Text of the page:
Publications

This is a searchable catalogue of the College's most recent books, book chapters, journal articles and working papers. The ANU College of Law also publishes a Research Paper Series on SSRN.

Australia

Author(s): Donald Rothwell

This is a chapter on Australia for a forthcoming book that will provide a comparative perspective on the role of domestic courts in enforcing treaties. The book will be published by Cambridge University Press.

Read on SSRN

Centre: CIPL, CMSL

Research theme: International Law, Military & Security Law

The Arctic in International Law: Time for a New Regime?

Author(s): Donald Rothwell

Long neglected in terms of international governance and management, the Arctic is slowly attracting greater attention as a region in need of an effective regime. Whilst the Arctic is not plagued by unresolved territorial disputes, there is the spectre of rising tension over yet to be asserted maritime claims over the vast Arctic Ocean. When this issue is added to the growing alarm over the impact of climate change upon the Arctic, which brings with it not only associated significant environmental change but also increased access within the region, it becomes clear that a region which for all of the Twentieth Century was pushed to the side when it came to the regulation of international affairs has the potential to take centre stage as state interests are awoken and global concerns advance. This paper reviews some of these recent developments with a particular focus upon outer continental shelf claims to the Arctic Ocean, navigational rights and freedoms within the Northeast and Northwest Passage, and the development of the Arctic Council. It argues that the circumstances are ripe for the development of an Arctic Treaty, borrowing from some of the concepts and principles which have been adopted in Antarctica.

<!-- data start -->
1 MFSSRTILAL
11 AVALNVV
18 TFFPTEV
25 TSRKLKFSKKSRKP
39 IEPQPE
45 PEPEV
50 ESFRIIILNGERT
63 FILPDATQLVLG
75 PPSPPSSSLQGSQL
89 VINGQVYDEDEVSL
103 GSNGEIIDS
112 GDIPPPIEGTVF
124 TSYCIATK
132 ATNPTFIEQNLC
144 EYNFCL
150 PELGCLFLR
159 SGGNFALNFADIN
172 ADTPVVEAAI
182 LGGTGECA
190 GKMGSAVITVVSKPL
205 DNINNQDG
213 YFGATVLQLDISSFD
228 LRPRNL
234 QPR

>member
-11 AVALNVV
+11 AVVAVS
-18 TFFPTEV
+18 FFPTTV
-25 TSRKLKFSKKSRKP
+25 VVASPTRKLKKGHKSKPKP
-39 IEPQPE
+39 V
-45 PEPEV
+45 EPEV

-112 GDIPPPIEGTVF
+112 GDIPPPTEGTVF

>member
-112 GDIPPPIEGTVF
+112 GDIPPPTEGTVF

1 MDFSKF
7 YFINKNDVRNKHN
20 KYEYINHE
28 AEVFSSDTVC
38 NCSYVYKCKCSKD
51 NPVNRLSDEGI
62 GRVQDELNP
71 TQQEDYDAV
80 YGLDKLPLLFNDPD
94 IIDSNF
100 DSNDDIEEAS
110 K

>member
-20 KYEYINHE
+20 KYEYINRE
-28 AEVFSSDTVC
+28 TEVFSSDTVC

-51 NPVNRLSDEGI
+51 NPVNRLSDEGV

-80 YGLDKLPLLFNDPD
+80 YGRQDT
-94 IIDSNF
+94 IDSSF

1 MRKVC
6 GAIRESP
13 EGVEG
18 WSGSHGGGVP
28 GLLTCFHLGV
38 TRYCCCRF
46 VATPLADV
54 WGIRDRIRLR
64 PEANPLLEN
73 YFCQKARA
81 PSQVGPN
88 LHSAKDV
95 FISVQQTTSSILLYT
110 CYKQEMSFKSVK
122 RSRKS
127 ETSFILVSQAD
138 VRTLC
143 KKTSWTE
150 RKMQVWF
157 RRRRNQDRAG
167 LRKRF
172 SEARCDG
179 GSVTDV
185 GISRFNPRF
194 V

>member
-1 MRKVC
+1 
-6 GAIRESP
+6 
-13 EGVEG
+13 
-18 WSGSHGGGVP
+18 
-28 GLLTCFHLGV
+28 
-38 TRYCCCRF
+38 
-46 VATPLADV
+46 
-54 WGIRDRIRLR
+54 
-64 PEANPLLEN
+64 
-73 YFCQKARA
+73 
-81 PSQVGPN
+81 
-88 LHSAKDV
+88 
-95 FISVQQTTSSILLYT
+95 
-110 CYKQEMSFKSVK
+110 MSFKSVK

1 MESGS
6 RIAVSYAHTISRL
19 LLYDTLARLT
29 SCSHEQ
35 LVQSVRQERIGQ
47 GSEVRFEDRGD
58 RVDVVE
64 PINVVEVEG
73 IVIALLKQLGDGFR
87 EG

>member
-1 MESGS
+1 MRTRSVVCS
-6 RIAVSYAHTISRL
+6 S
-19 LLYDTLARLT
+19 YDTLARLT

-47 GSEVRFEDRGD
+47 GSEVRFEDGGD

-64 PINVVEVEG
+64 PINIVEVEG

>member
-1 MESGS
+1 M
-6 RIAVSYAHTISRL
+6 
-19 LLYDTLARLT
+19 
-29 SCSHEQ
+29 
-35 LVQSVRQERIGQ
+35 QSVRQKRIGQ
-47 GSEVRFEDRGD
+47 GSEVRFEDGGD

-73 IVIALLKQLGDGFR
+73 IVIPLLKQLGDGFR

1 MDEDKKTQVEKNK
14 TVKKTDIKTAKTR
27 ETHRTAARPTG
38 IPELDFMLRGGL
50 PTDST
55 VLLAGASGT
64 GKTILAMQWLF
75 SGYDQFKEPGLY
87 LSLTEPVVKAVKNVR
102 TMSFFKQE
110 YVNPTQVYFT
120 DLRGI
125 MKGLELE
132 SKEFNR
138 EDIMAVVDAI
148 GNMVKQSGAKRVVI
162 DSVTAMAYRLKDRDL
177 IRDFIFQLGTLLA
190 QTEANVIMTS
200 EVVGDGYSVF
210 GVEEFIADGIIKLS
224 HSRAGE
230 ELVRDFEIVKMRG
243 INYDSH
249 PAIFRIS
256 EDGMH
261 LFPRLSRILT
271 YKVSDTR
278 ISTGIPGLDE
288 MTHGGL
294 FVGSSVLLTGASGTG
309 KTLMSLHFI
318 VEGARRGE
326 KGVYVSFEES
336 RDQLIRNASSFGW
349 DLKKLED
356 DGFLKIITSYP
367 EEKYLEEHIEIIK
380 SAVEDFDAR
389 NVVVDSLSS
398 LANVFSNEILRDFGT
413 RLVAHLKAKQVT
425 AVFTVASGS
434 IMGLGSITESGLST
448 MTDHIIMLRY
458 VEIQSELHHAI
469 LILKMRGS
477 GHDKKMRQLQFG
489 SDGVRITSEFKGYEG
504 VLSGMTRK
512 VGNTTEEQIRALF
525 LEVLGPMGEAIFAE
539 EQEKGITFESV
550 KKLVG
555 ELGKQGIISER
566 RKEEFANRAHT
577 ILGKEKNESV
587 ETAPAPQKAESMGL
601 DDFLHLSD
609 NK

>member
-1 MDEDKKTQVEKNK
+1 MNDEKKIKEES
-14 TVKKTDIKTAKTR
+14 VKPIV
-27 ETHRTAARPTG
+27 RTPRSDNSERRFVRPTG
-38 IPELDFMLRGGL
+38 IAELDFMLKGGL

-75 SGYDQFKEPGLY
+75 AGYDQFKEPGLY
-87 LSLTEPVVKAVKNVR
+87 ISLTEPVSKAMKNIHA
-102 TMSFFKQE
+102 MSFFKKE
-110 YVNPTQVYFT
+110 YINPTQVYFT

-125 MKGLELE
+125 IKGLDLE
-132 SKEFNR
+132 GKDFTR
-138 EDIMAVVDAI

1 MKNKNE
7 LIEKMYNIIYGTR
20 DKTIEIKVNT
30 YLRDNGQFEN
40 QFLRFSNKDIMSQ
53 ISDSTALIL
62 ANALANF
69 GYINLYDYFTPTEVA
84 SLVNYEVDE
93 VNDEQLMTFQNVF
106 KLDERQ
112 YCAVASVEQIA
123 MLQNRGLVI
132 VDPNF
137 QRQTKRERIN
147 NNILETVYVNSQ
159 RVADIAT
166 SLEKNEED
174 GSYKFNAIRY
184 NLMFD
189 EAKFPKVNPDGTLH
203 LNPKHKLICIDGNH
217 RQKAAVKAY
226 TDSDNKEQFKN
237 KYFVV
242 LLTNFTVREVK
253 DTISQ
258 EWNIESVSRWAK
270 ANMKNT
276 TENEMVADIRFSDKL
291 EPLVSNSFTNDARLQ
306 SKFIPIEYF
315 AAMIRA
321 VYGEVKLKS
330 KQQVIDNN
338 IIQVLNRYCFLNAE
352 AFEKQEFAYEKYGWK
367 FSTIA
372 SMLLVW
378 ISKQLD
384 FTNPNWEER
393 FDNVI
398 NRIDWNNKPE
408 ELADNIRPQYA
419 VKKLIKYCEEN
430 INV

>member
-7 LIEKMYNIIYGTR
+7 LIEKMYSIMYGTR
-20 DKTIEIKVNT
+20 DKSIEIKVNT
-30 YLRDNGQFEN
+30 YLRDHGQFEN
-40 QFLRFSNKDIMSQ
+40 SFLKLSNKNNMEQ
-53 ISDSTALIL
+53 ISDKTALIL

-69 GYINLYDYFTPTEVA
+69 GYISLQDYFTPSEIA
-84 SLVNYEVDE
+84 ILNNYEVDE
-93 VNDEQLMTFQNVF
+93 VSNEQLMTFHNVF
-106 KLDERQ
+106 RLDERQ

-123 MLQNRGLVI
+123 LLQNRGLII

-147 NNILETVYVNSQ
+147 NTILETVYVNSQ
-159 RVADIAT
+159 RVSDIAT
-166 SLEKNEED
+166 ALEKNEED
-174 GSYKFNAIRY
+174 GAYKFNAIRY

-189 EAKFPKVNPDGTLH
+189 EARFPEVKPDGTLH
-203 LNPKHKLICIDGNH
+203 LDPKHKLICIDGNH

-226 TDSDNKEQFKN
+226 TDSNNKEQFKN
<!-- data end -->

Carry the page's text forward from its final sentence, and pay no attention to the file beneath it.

Read on SSRN

Centre: CIPL, CMSL

Research theme: International Law, Military & Security Law

Australia

Author(s): Donald Rothwell

This is a chapter on Australia for a forthcoming book that will provide a comparative perspective on the role of domestic courts in enforcing treaties. The book will be published by Cambridge University Press.

Read on SSRN

Centre: CIPL, CMSL

Research theme: International Law, Military & Security Law

Australia's Territorial Sea: International and Federal Implications of Its Extension to 12 Miles

Author(s): Donald Rothwell

In November 1990 Australia extended its territorial sea from 3 to 12 nautical miles. This article examines the consequences of this extension under international and municipal law, and draws comparisons with the experience of the United States and Canada in relation to their territorial seas. The expansion of Australia's territorial sea has some noteworthy features under international law in its effect on Australia's territorial claims in the Antarctic, and on the maritime delimitation between Australia and Papua New Guinea in Torres Strait. The consequences of the extension under municipal law arise from the unique offshore regime agreed between the federal government and seven state and territorial governments in 1979, by which jurisdiction over the territorial sea is divided between central and regional governments. Australia's federal constitutional structure has created problems of offshore jurisdiction similar to those experienced in Canada and the United States, but the solution adopted is markedly different. The Australian settlement may prove a useful model for federations trying to reach an agreement over offshore areas.

Read on SSRN

Centre: CIPL, CLAH

Research theme: International Law, Military & Security Law

Pages

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